THE FIRST ever university degree based on rap has been launched in the UK.
The Academy of Contemporary Music (ACM) has decided to host the new course, in a bid to “find the next Stormzy”, The Telegraph reports.
The course will be run by award-winning rapper ShaoDow at its campuses at the University of Birmingham, the University of Guildford and Middlesex University.
ShaoDow has appeared on Radio 1Xtra and opened up for Stormzy in the past. He was also invited into Parliament recently on behalf of grassroots music venues across Britain.
“When I was young, just asking a question about what to do next is worth more than a degree,” he said.
He told the publication that the course would “generate young people who were business minded and talented enough to make a career out of music while paying their fair share of tax”.
ACM’s Technical Studies for Rappers and MC’s course will investigate each strand of rapper’s profession, including the study of the “4 weapons of rap” (lyricism, flow, delivery, and originality).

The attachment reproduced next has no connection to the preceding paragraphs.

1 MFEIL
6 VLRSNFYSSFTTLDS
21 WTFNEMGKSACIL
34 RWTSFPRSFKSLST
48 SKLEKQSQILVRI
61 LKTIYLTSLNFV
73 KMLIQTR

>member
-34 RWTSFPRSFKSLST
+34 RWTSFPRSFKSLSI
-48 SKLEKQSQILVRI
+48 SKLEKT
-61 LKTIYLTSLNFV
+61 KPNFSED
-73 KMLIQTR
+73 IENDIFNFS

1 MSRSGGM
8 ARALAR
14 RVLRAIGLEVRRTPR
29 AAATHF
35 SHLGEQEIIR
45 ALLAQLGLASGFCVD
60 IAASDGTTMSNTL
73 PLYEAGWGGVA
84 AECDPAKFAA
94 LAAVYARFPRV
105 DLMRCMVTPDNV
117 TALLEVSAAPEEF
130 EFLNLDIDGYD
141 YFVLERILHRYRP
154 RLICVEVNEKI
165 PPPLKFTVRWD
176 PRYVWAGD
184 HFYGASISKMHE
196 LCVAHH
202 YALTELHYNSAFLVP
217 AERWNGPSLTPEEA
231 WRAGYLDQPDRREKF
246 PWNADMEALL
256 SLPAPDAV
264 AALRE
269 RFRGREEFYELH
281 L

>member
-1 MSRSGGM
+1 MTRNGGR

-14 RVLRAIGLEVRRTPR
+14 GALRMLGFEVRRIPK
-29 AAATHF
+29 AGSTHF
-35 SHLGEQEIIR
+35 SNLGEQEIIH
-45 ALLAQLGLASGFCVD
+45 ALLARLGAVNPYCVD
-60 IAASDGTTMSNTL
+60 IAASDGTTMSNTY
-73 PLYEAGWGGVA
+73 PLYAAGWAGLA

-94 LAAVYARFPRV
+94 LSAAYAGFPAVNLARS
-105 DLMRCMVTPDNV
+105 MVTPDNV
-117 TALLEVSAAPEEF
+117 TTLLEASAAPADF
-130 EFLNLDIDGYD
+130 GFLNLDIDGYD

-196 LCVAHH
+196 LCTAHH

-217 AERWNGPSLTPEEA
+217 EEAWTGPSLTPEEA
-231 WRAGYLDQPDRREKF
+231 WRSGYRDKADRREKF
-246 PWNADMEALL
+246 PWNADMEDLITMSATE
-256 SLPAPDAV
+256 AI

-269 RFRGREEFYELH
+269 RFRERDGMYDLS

Students will get to analyse music theory, study the ideologies behind skillful artistry, develop their analytical skills for long and lyric writing, and receive integral guidance on how to hold audiences through effective performance and how to captivate listeners with the art of freestyle.
ACM said in a statement: “Here at ACM, we have been building sustainable, long-lasting careers for its students in all corners of the music industry since 1995. With its innovative learning-by-doing approach, we ensure it brings students fresh knowledge direct from the industry via our world-class tutors, as they teach their students in an industry environment.
“Partnered with Europe’s largest recording facility, Metropolis Studios, our exclusive industry connections mean that our students receive an unparalleled learning experience, making our graduates highly regarded by music business professionals.”
The course runs for two years, or three years with a foundation course for those without A levels. It will cost up to £11,000 per year, however the government will fund parts of the degree under certain circumstances.